“It will be too late to consider these matters when a crisis arrives”.

The committee recommends against legislating to confirm Parliament’s penal powers. I think it is correct in arguing that the disadvantages of legislating outweigh the advantages. Legislating would bring privilege within the purview of the courts, not only to determine the scope of privilege, as they do, but also to determine whether a contempt has been committed. It would entail a significant reduction in the exclusive cognisance of Parliament, and give to the courts a role that I suspect they would not necessarily welcome. There is a powerful principled case for maintaining the concept of two constitutional sovereignties, and there would need to be a compelling case to move away from it. I do not believe such a case has been made.

The Joint Committee gets to the nub of what is needed in paragraph 77. It is essentially a test of institutional confidence. This House recently resuscitated its long-standing power to suspend Members. The fact that the power had not been used since the 17th century did not mean that it no longer resided with the House. As the Clerk of the House of Commons told the Joint Committee in respect of privilege, it is not a question of the powers but rather one of their enforcement. However, enforcement must comply with standards of fairness, ensuring that those appearing before committees know what is expected of them and providing a rigorous process, including recourse to legal advisers, should they be subject to a complaint of contempt.

I believe that the committee’s recommendation for a clarification of powers and setting out fair procedures is entirely appropriate. It addresses what is clearly a problem that needs resolving, but also provides the flexibility to meet changing expectations.

The need for flexibility is at the heart of the committee’s report. I wholly accept the argument that flexibility is preferable to a statutory codification of privilege. There is no need for such codification, not least given—as the Joint Committee records—that there is no persistent conflict between Parliament and the courts. The relationship has tended to be characterised more by comity than by conflict. There have been exceptions and on occasion judges have entered into territory that should remain barred to them. Pepper v Hart was designed to enable courts to look at the parliamentary record when there was an ambiguity that could not be resolved other than by examining what the Minister had said. It was not an invitation to pass judgment on what was said and done in either House, but some judges seemed to think that it gave them latitude for such commentary. However, those have been the exceptions, not the rule; and the courts generally have shown no desire to encroach on matters that are deemed to fall within Parliament’s sole jurisdiction. As the Master of the Rolls, Lord Dyson, observed in his recent Bentham Presidential Lecture, talking about judicial review, judges are,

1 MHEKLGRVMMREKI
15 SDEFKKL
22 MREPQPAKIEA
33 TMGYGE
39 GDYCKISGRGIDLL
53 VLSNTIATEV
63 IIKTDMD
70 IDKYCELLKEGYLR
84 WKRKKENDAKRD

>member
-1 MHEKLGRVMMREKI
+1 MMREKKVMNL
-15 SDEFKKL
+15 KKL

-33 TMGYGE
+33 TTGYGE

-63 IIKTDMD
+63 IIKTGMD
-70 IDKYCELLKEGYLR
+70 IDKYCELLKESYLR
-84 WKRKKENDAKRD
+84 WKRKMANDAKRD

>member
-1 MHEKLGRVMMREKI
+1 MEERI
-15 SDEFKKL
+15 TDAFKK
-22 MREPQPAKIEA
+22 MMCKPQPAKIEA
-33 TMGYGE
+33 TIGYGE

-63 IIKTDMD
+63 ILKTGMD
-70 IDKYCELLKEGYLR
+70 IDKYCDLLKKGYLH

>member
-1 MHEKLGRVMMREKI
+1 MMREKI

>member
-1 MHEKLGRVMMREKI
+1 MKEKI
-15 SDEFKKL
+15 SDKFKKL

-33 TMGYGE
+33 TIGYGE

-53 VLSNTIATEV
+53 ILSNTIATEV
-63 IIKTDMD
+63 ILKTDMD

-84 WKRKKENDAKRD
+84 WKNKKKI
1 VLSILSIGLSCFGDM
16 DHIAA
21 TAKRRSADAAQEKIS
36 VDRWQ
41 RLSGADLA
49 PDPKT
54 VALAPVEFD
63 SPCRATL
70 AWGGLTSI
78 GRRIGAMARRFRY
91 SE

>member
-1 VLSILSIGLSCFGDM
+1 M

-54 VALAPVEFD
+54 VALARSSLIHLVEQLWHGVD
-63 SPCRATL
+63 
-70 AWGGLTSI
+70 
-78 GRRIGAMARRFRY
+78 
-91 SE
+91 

“mindful of the … territory into which they should not enter”,

and in exercising their power, they,

“seek to uphold the decisions of the legislature and to secure the sovereignty of Parliament and the rule of law”.

Where there may be conflict or uncertainty, that is a case for dialogue rather than confrontation. The relationship tends to fit with what Alison Young has characterised as a “democratic dialogue”. As the Government response records in respect of the question as to whether the Register of Members’ Interests should be considered as a parliamentary proceeding:

“This is another case where closer contacts between Parliament and the Courts can mitigate the risks of misunderstandings and improve the consistency of decision making”.

It is important that means of maintaining such contact are developed. One of the many advantages of retaining this House as the highest court of appeal was that it provided a forum in which the Law Lords could appreciate the importance of Parliament and other parliamentarians could appreciate the role of the Law Lords. That relationship was entirely legitimate and indeed, in my view, served to provide some protection for the role of the judiciary against sometimes ill informed criticism by the Executive. Means are now being developed of ensuring that a dialogue can be maintained between the legislature and the judiciary.

Parliamentary privilege needs to be protected in order to enable Parliament to fulfil its functions. The stress is on Parliament rather than parliamentarians. As the noble Lord, Lord Bew, said, parliamentarians enjoy protection only in so far as it is necessary to protect the House of which they are Members. As the report notes, MPs and Peers do not enjoy the immunities accorded to Members of some other parliaments. I think that our approach is appropriate. Privilege should be for the benefit of the nation. It is not designed for the personal benefit of Members.